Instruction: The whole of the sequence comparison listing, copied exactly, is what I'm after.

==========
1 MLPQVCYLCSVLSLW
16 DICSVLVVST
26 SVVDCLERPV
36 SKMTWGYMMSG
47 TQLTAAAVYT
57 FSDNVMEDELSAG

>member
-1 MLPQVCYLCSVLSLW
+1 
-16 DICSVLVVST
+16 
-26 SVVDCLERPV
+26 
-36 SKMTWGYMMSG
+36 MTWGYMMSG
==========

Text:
1 MLPQVCYLCSVLSLW
16 DICSVLVVST
26 SVVDCLERPV
36 SKMTWGYMMSG
47 TQLTAAAVYT
57 FSDNVMEDELSAG

>member
-1 MLPQVCYLCSVLSLW
+1 
-16 DICSVLVVST
+16 
-26 SVVDCLERPV
+26 
-36 SKMTWGYMMSG
+36 MTWGYMMSG